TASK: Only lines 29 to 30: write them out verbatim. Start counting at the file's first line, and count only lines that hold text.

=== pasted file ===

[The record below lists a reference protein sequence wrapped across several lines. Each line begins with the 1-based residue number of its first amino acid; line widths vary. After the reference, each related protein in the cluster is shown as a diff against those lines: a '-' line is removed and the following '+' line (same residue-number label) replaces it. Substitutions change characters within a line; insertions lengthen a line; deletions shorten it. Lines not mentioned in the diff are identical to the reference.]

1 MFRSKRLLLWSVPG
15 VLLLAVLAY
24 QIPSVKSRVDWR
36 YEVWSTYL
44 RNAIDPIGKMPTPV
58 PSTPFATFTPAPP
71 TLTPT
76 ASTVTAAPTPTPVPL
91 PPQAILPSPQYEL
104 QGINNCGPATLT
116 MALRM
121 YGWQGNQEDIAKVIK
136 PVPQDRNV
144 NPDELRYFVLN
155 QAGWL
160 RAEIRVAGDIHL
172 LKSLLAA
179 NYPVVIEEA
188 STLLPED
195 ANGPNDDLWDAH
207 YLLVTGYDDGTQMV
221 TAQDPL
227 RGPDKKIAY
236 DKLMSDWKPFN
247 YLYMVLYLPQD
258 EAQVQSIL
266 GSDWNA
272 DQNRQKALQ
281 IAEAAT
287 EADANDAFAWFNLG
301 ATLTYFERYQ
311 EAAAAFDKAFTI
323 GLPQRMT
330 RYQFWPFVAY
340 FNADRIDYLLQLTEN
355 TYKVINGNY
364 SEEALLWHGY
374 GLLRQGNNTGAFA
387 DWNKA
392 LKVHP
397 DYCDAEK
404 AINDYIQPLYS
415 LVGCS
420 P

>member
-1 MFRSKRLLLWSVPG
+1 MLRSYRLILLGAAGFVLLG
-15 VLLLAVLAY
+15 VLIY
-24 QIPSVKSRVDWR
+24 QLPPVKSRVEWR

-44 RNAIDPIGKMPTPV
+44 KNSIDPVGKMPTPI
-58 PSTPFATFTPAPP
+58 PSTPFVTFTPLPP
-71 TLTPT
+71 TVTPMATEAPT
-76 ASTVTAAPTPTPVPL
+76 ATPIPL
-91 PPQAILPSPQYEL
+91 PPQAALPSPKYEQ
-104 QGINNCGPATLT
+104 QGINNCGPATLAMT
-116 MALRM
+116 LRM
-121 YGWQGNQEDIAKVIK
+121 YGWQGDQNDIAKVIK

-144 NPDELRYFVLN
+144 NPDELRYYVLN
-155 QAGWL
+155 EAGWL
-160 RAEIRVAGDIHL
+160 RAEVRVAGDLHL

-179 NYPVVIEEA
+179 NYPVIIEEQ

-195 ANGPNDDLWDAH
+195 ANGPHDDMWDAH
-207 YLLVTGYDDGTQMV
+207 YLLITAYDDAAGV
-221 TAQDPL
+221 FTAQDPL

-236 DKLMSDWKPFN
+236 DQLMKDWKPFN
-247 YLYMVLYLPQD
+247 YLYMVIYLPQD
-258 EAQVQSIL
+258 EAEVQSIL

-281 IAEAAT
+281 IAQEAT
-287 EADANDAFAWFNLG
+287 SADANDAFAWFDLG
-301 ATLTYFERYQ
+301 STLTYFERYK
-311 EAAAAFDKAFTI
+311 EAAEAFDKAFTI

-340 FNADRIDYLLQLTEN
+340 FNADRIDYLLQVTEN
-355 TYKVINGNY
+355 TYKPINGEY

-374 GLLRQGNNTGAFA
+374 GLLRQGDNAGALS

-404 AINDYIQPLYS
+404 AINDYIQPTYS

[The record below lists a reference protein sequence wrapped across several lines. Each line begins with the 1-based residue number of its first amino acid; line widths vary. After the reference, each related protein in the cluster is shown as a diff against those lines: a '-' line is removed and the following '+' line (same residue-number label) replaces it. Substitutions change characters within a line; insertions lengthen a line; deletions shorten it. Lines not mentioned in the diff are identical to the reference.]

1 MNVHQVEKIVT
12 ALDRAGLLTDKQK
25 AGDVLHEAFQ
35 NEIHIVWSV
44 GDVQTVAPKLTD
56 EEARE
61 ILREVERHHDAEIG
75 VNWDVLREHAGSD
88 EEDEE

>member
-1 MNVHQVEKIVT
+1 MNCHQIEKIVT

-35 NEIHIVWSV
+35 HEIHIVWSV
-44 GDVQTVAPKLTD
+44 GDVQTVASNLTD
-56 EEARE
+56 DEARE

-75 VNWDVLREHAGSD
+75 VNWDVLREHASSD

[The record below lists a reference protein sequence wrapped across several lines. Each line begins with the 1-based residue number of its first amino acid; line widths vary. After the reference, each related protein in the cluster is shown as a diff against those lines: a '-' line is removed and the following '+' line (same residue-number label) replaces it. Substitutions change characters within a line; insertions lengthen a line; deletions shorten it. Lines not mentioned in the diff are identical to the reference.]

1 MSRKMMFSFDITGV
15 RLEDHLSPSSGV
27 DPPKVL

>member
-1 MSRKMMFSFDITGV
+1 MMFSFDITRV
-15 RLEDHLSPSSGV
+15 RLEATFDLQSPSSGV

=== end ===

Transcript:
272 DQNRQKALQ
281 IAEAAT